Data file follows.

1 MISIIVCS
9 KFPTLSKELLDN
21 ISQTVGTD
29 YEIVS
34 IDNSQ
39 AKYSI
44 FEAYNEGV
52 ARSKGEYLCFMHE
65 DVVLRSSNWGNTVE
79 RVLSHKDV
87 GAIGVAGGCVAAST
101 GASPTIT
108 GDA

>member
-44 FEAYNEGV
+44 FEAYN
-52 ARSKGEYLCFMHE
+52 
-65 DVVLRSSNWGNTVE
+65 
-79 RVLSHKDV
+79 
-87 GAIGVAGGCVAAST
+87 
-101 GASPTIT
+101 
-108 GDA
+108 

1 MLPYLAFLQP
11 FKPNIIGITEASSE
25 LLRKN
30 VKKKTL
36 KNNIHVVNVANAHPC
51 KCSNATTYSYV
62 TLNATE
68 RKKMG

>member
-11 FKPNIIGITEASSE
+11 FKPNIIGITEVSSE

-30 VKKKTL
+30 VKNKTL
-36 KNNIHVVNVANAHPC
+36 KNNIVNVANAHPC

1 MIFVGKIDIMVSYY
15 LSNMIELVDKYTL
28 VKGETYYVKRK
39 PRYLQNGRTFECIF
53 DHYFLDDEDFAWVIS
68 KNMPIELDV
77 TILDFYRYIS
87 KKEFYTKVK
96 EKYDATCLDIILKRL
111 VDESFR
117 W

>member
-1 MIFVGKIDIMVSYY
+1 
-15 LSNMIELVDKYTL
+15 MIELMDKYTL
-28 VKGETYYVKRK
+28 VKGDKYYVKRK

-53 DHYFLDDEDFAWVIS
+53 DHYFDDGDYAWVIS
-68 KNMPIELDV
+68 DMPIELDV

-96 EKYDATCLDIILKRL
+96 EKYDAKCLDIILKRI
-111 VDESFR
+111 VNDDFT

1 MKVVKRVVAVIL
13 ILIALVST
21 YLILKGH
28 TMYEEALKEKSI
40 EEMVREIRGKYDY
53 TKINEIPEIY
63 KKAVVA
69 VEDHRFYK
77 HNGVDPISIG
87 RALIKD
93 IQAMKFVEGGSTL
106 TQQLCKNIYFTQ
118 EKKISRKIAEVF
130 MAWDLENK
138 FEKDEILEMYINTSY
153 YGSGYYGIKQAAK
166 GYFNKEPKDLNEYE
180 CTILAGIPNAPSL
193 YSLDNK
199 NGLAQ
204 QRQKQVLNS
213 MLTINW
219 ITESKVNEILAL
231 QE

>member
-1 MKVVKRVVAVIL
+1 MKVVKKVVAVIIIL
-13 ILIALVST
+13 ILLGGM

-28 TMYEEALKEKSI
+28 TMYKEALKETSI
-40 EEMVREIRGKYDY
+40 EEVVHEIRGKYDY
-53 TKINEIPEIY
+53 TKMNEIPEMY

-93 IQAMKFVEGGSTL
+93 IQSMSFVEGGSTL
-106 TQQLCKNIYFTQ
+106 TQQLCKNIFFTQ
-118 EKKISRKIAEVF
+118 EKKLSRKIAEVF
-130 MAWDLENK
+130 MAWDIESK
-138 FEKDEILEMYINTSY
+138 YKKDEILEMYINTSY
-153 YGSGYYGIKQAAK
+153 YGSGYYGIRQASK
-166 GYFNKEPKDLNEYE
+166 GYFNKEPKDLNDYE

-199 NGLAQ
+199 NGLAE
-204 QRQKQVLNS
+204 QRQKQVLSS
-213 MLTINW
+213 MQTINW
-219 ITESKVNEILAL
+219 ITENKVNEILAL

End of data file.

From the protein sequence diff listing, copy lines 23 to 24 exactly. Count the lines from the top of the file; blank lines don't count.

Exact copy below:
-87 GAIGVAGGCVAAST
+87 